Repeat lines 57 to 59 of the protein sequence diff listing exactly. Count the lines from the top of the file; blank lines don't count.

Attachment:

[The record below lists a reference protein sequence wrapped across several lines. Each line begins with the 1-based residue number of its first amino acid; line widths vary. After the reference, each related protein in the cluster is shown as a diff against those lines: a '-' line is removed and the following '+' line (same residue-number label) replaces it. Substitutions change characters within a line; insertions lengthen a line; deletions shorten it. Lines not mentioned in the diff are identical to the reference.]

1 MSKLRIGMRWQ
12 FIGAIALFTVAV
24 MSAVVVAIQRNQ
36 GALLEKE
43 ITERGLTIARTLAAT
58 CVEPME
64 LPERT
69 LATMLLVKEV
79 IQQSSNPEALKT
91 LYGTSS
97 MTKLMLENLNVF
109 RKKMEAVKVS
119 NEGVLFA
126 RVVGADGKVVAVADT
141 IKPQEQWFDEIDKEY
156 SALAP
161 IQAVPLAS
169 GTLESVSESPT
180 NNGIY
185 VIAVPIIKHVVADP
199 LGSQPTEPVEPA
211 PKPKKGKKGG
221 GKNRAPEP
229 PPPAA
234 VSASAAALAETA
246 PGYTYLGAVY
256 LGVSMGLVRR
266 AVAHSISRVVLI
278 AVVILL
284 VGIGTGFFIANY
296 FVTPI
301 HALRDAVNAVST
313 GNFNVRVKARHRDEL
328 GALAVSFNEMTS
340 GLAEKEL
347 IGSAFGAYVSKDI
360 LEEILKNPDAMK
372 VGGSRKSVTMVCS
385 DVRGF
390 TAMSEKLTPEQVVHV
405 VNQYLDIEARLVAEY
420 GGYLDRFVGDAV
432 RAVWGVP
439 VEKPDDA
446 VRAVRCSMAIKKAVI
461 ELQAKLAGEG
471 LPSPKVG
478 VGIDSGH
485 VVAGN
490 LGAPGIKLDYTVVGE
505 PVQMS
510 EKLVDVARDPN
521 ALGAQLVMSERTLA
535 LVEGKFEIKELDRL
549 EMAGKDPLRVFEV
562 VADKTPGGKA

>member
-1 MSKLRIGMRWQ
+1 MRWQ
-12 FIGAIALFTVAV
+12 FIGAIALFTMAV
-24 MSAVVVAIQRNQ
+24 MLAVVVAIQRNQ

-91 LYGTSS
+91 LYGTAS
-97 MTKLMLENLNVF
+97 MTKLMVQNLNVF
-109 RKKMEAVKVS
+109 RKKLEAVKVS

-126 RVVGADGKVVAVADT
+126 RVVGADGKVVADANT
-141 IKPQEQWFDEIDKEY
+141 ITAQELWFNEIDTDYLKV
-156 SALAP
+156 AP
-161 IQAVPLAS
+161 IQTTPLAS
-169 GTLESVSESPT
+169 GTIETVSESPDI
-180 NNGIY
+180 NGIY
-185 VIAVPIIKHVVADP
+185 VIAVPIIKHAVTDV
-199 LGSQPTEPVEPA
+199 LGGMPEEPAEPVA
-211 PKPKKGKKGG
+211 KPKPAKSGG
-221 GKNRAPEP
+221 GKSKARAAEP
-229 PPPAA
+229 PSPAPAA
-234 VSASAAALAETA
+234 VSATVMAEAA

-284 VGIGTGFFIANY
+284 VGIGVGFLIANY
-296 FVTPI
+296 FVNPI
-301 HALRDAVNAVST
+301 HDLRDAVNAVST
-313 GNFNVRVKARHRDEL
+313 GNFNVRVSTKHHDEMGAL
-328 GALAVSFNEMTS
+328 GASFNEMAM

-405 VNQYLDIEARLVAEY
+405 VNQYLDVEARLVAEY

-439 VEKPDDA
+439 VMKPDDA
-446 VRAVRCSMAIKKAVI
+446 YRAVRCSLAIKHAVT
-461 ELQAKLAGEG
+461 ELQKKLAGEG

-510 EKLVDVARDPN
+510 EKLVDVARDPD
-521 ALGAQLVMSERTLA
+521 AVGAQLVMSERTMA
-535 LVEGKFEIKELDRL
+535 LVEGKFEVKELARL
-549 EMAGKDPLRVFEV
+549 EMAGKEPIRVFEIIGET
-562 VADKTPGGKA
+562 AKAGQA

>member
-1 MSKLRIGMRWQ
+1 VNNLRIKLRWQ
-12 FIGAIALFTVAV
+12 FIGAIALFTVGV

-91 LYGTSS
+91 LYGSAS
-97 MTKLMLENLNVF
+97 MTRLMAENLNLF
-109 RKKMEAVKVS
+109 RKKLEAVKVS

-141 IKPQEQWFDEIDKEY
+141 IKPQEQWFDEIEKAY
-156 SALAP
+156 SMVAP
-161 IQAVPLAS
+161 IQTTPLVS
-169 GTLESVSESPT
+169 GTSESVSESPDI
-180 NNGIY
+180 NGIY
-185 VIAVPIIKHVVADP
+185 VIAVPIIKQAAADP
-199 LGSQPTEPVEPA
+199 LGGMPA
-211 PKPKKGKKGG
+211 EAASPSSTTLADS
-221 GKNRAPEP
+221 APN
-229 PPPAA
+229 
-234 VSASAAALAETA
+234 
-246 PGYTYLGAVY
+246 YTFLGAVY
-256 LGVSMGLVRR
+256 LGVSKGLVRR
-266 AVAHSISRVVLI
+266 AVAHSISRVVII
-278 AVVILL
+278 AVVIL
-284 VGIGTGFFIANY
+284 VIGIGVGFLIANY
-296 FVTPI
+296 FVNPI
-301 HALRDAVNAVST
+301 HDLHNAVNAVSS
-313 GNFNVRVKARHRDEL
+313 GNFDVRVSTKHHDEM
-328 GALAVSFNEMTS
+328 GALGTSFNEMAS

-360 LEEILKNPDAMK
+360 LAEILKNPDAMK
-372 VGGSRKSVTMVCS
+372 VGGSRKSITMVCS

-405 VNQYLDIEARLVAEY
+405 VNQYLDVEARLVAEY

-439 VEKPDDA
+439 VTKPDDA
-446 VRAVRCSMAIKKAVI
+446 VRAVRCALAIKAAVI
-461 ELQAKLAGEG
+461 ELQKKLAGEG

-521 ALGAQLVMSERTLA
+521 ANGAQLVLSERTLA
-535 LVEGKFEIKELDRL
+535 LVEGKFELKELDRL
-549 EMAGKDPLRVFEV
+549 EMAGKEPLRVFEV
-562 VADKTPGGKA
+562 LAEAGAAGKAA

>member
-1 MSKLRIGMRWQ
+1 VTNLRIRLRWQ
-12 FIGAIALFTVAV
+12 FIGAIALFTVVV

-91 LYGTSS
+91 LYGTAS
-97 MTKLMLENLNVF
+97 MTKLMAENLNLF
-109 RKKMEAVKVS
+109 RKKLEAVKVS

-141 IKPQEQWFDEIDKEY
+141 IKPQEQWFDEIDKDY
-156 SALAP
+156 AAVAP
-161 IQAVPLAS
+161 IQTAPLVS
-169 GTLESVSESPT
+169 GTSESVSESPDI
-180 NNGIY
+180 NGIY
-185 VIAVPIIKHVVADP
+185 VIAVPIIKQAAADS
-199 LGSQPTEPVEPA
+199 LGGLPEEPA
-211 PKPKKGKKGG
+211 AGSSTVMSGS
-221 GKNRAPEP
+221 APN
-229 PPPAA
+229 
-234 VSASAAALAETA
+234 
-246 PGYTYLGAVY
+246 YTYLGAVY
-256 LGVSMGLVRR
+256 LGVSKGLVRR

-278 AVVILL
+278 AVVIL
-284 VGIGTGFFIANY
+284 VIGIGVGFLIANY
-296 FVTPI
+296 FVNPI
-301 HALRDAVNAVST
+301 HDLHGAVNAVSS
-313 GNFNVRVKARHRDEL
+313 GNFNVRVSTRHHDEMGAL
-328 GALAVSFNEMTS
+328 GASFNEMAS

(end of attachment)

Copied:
562 VADKTPGGKA

>member
-1 MSKLRIGMRWQ